There was a time, not so long ago, when remakes of South Indian movies were considered the safest bet in Bollywood. Just buy the rights of a commercially successful masala film, cast a popular actor with a decent fan following, and voila! You have a a superhit film.
But things have taken a drastic turn in the last couple of years. A remake is not a safe bet anymore, and we have ample proof of this.
Akshay Kumar and Emraan Hashmi’s film Selfie, which was released on February 24, has tanked at the box office. The film finished its first week on a disastrous note, earning Rs. 14.59 crore in seven days. And it looks like its lifetime collection won’t pass Rs. 25 crore. Things are not looking good for Kartik Aaryan’s Shehzada either. The action masala hit the theatres on February 17, and in its two weeks of release, the film’s total collection now stands at around Rs 30.55 crore. Both films will be removed from theatres due to such a lukewarm response from the audience.
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Both Shehzada and Selfiee were among the most anticipated movies of 2023, and hence such a lukewarm response from the audience was a big shock to the fans of the actors as well as industry insiders.
Also Read: Kartik Aaryan’s Shehzada Registers Poor First Week Collections
Both received average-to-above-average ratings from the critics, so what is the prime reason behind this lukewarm response to both films? The only thing that is common between both films is that both are remakes of fairly successful and popular South Indian movies. Selfiee is a remake of the Malayalam movie Driving Licence (2019), while Shehzada is a remake of Allu Arjun’s Telugu film Ala Vaikunthapurramuloo (2019). And this is also the prime reason behind their lacklustre box office report.
In fact, not just these two, but almost all the Hindi remakes of South Indian movies have failed miserably at the box office in the last year or so, with the exception of Drishyam 2.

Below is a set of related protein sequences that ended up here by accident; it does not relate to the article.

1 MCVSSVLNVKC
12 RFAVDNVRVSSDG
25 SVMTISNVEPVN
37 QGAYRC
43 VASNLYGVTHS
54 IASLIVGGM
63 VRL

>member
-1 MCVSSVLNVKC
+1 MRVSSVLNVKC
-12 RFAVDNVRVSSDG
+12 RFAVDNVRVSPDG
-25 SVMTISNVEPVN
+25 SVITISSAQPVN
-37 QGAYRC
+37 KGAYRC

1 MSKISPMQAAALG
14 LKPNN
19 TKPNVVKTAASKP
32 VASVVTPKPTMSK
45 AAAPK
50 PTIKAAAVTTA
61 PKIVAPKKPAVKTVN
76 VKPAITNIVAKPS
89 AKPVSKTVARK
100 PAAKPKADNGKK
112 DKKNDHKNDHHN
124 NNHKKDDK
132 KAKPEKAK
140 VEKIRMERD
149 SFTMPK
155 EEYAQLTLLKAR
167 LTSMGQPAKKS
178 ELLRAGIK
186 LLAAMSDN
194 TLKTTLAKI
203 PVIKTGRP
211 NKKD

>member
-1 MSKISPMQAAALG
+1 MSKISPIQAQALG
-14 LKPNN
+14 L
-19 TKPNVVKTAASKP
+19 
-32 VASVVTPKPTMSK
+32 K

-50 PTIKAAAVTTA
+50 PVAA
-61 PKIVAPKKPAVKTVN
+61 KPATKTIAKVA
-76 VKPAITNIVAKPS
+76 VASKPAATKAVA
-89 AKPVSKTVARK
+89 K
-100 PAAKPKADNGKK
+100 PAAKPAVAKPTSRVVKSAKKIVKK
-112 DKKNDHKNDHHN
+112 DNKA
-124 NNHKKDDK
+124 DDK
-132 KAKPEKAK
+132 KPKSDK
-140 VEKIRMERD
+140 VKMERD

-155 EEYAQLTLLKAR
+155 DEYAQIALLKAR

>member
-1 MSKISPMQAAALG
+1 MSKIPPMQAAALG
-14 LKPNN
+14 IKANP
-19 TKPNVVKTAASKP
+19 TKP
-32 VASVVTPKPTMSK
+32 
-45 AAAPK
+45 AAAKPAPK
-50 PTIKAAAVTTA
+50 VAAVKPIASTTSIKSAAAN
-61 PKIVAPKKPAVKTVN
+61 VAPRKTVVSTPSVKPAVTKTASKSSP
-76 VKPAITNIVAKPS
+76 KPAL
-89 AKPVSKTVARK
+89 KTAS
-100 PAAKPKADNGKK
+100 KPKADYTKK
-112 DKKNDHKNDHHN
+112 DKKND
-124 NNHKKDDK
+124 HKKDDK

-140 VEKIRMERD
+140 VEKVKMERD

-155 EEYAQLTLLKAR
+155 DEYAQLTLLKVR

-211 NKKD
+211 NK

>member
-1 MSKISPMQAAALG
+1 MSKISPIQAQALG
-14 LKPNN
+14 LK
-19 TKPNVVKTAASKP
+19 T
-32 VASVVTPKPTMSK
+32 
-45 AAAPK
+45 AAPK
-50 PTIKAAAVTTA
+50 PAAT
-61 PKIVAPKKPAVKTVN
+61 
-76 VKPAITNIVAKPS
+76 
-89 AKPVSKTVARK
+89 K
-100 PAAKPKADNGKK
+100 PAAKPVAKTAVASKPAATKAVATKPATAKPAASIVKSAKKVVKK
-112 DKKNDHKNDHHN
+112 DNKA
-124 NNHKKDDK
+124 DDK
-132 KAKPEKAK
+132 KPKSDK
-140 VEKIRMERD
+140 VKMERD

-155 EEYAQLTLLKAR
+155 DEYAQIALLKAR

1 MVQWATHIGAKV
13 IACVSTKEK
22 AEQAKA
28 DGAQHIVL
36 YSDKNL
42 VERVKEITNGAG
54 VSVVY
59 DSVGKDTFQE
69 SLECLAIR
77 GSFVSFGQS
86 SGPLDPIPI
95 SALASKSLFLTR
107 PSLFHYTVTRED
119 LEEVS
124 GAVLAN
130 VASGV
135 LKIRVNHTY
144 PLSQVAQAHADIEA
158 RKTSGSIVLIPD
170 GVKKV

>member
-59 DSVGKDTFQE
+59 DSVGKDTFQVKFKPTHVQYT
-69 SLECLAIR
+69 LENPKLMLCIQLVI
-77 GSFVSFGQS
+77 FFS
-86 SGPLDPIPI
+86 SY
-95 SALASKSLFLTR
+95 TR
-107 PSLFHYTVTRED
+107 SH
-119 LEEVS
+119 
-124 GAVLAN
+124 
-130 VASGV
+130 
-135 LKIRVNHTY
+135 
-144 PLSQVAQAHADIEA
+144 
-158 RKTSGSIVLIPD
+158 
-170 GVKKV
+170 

Akshay Kumar’s Bachchan Pandey, Cutputlli, Hrithik Roshan and Saif Ali Khan’s Vikram Vedha, Shahid Kapoor’s Jersey, Janhvi Kapoor’s Mili, Rajkummar Rao’s HIT: The First case, Abhimanyu Dassani’s Nikamma, all these remakes of south Indian movies met the same fate.
The primary reason for the audience’s lukewarm response to remakes is the easy accessibility of the original content. Most of the films that are being remade by Bollywood are already available on YouTube and other OTT platforms. Most of the time, they are also available in Hindi for free on YouTube. If one has an easy access to the original content, and that too for free, why would that person once again spend his/her money and time to watch the same content?
Another reason for the audience’s lack of interest in South Indian remakes is that the filmmakers just copy-paste the original content in Hindi without trying to add something new to make it a bit unique or different from the original content.
Ajay Devgn starrer Drishyam 2 is the only exception to this ongoing trend of flop remakes. But the reason the film managed to somehow escape from getting caught in this trend, is that it had already built its own fan base with its first part, Drishyam (2015). The first part did average business at the box office, but over the years, the film became a pop culture phenomenon with its October 2 dialogue sparking a meme fest. And by the time film
So all in all, its quite evident that Bollywood filmmakers should now stop resorting to remakes and come up with new, original and unique ideas for their films to strike a chord with their audience once again.